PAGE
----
A Fork-tailed drongo perched on the branch of a Shepherd tree. This species typically perches on a branch and hawks insects. This bird has a large head with a hooked black bill (similar to a shrike), and a red eye. A key diagnostic feature is its deeply forked tail. This bird is a highly agile flier similar to bee-eater. The drongo is talkative and an accomplished mimic. The Fork-tailed drongo is a kleptoparasite specialist, using its mimic abilities to get effect. Birds of prey are often mobbed by the agile Fork-tailed drongo, who see the raptor as a threat.

“Birds are indicators of the environment. If they are in trouble, we know we will soon be in trouble.” Roger Tory Peterson

A female Bearded woodpecker. The female has a black crown on her head not a red one seen on the male. Both male and female have the characteristic black throat which looks like a beard and a black eye band which extends from the beak to the ear coverts. A woodpecker’s tongue wraps around its skull, acting as a cushion for the brain when it taps on the hard surface of a branch. The pecking and tapping on branches have several functions, one to claim territory, two to attract mates and three to reach insects and grubs the bark of the tree.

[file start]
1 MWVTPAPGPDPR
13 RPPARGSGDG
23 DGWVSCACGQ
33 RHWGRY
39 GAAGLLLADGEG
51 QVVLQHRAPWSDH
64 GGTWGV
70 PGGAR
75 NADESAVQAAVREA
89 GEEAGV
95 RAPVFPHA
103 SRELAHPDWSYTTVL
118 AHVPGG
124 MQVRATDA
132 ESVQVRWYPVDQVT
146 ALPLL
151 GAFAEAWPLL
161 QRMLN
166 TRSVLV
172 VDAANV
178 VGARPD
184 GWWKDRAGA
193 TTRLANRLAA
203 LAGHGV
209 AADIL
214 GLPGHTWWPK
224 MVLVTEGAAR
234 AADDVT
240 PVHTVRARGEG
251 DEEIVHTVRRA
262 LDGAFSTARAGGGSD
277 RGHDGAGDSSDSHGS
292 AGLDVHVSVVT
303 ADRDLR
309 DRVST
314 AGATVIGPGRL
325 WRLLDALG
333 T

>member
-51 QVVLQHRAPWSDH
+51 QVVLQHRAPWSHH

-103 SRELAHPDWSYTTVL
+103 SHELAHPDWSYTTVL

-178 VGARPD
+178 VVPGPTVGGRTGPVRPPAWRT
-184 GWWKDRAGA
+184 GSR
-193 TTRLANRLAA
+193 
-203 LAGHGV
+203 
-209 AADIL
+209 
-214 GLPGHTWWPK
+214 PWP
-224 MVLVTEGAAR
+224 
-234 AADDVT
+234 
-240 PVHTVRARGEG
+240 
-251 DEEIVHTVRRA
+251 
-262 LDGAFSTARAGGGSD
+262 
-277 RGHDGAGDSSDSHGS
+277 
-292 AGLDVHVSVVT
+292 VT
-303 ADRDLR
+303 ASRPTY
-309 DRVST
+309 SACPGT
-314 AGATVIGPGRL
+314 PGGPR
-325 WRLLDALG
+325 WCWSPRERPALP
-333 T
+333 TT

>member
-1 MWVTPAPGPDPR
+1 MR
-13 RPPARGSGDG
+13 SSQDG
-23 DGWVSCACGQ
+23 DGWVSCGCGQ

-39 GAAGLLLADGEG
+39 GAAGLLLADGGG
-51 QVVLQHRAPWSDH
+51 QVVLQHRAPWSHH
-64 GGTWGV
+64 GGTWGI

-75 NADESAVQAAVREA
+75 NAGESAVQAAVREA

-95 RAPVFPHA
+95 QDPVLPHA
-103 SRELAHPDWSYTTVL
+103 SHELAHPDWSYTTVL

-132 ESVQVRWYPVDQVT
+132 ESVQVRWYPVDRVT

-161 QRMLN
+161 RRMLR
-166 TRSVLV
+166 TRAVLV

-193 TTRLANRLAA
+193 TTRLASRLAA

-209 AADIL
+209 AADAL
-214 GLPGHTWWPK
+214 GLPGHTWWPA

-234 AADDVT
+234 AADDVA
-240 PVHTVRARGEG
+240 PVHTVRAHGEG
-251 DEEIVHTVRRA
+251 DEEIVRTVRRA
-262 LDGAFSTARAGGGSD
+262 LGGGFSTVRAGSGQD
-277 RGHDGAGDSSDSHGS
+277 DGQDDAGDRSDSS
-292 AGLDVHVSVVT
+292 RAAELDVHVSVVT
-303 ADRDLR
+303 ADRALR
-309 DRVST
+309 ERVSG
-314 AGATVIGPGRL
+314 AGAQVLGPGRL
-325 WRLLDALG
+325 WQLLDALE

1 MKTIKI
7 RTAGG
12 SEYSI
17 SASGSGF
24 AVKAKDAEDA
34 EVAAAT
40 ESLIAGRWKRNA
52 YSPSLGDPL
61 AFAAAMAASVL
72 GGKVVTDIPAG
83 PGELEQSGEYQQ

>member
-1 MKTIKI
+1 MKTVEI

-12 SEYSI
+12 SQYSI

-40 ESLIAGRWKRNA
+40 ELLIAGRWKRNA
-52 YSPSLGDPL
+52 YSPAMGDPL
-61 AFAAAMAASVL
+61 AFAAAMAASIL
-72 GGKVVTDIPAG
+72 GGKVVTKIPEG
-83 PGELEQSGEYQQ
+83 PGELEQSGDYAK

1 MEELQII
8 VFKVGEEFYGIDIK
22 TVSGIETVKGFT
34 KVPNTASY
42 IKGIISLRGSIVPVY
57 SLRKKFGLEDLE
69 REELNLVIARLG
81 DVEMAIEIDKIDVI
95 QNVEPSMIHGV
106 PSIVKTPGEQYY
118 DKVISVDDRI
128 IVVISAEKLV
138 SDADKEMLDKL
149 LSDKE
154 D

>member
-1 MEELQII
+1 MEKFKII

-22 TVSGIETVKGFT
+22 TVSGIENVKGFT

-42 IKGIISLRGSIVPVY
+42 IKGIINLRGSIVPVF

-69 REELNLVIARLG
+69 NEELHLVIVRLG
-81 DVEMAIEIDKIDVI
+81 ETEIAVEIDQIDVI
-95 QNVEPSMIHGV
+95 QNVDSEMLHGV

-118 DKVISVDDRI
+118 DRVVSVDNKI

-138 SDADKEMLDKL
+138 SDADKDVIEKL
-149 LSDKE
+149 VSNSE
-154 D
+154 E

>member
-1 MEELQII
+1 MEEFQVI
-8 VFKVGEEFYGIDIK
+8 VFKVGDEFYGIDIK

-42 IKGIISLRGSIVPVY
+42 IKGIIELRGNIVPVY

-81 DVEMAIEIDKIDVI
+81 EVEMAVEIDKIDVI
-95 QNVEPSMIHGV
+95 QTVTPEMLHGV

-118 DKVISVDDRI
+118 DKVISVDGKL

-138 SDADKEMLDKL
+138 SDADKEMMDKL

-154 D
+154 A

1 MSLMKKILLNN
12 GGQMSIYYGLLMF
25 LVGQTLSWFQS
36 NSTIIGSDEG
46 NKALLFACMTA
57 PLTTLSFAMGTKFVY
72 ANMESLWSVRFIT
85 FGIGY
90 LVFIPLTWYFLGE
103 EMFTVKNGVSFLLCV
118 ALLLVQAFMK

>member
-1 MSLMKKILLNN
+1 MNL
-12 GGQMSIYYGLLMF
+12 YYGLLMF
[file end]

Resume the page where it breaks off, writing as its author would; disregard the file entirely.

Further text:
A Kurrichane Buttonquail on the track in front of the game vehicle. This is a small 15 cm high quail. Usually it flushes late when approached or surprised and flies about 20 metres before landing in the thick grass cover again. Its cryptic upper parts make it very difficult to see in the grass. The head and back are mainly russet brown. The eye is cream and clearly is visible, and its beak is blue grey and its legs pinkish. It feeds on insects and seeds on the ground.

A Burchell’s coucal with a large caterpillar for breakfast. This is one of four species of coucal found in southern Africa. The coucal is a member of the cuckoo family. It has the characteristic ochre brown back and wing feathers. Its head and nape are black, its eye is ruby red and its throat and underparts a creamy white. A key differentiating feature is the finely barred upper tail coverts. It has a beautiful liquid call which sounds remarkably like water being poured from a narrow-necked bottle followed by a series of “tu tu tu tu”. This species is often called the “rainbird” because it is often seen before the onset of rain. Its attractive appearance and gentle liquid song disguises its voracious predatory nature. It is feared by smaller birds as it frequently raids the nests of other birds to prey on any young nestlings and eggs. It will also prey on frogs, lizards, rodents and insects.